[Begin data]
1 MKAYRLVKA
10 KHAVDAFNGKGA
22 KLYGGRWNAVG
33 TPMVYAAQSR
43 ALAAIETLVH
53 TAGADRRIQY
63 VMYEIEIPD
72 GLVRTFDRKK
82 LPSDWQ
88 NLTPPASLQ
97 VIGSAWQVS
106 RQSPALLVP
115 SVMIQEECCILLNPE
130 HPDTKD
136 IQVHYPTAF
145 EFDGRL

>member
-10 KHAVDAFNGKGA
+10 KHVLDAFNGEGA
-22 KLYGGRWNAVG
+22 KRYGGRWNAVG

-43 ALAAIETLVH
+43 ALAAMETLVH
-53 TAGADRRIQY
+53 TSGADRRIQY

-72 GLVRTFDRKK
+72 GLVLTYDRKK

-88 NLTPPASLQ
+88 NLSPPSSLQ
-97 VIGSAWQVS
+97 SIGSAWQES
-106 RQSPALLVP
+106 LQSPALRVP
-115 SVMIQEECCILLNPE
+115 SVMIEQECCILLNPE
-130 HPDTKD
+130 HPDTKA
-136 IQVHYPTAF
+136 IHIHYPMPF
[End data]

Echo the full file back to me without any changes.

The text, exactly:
1 MKAYRLVKA
10 KHAVDAFNGKGA
22 KLYGGRWNAVG
33 TPMVYAAQSR
43 ALAAIETLVH
53 TAGADRRIQY
63 VMYEIEIPD
72 GLVRTFDRKK
82 LPSDWQ
88 NLTPPASLQ
97 VIGSAWQVS
106 RQSPALLVP
115 SVMIQEECCILLNPE
130 HPDTKD
136 IQVHYPTAF
145 EFDGRL

>member
-10 KHAVDAFNGKGA
+10 KHVLDAFNGEGA
-22 KLYGGRWNAVG
+22 KRYGGRWNAVG

-43 ALAAIETLVH
+43 ALAAMETLVH
-53 TAGADRRIQY
+53 TSGADRRIQY

-72 GLVRTFDRKK
+72 GLVLTYDRKK

-88 NLTPPASLQ
+88 NLSPPSSLQ
-97 VIGSAWQVS
+97 SIGSAWQES
-106 RQSPALLVP
+106 LQSPALRVP
-115 SVMIQEECCILLNPE
+115 SVMIEQECCILLNPE
-130 HPDTKD
+130 HPDTKA
-136 IQVHYPTAF
+136 IHIHYPMPF